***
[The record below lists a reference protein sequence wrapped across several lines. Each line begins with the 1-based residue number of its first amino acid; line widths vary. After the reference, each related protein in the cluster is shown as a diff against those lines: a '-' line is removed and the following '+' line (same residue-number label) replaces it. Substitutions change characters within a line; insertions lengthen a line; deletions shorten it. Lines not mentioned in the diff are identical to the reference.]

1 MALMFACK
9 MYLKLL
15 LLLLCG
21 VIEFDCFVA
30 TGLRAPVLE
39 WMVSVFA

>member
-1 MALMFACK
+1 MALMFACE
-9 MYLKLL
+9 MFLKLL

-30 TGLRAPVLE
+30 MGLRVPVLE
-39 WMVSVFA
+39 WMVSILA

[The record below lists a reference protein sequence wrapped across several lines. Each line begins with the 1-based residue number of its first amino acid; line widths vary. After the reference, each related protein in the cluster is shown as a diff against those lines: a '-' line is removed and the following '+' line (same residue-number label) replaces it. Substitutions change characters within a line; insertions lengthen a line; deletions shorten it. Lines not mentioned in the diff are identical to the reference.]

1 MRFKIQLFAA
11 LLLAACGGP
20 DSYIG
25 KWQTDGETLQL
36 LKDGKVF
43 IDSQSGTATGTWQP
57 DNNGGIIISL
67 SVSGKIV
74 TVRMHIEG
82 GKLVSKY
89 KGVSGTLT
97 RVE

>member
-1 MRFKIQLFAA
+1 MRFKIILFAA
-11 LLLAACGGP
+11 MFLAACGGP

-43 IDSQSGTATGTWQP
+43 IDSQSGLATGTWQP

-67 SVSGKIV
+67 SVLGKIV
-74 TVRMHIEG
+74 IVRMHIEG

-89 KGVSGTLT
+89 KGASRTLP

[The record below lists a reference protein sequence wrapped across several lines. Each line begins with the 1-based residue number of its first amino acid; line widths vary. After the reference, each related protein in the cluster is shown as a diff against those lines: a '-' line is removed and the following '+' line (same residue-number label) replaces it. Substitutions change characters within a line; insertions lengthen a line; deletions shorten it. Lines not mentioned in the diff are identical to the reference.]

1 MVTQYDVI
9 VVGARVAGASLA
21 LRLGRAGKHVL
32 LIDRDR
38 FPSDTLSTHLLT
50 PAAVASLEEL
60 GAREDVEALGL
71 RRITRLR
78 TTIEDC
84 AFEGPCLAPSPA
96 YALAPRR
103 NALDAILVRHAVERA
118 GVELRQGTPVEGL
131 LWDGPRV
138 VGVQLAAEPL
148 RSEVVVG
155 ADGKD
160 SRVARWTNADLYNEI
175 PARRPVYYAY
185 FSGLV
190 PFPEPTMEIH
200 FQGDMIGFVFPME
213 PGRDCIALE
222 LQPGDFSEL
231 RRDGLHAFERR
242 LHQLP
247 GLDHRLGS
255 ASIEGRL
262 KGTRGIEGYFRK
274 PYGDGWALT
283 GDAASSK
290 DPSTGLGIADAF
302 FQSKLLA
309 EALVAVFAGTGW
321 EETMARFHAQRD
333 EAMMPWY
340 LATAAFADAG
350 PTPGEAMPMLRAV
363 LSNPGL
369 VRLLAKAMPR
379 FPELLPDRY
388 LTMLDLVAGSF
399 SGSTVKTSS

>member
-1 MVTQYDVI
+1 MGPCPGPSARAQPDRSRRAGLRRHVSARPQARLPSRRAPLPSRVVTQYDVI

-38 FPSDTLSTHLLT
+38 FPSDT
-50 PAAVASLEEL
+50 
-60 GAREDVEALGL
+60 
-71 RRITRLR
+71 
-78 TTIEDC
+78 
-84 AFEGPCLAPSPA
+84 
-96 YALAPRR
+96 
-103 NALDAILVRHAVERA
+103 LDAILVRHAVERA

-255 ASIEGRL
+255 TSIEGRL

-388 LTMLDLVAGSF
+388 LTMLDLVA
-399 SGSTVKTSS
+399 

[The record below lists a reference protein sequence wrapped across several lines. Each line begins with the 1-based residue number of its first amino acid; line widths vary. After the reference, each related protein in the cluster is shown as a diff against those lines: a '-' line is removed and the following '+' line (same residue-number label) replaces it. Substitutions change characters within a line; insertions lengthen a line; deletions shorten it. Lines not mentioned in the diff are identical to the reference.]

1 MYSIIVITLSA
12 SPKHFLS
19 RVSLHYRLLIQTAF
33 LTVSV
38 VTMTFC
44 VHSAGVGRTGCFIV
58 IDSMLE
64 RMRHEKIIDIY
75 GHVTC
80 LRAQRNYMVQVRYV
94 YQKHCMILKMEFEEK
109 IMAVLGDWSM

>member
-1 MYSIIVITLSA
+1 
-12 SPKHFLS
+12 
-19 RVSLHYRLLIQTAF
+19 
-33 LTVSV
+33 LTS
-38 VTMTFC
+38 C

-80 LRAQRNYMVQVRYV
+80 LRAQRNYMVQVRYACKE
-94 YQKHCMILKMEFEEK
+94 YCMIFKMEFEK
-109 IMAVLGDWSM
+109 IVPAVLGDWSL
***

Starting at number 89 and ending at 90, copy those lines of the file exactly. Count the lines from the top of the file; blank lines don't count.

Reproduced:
+1 MGPCPGPSARAQPDRSRRAGLRRHVSARPQARLPSRRAPLPSRVVTQYDVI

-38 FPSDTLSTHLLT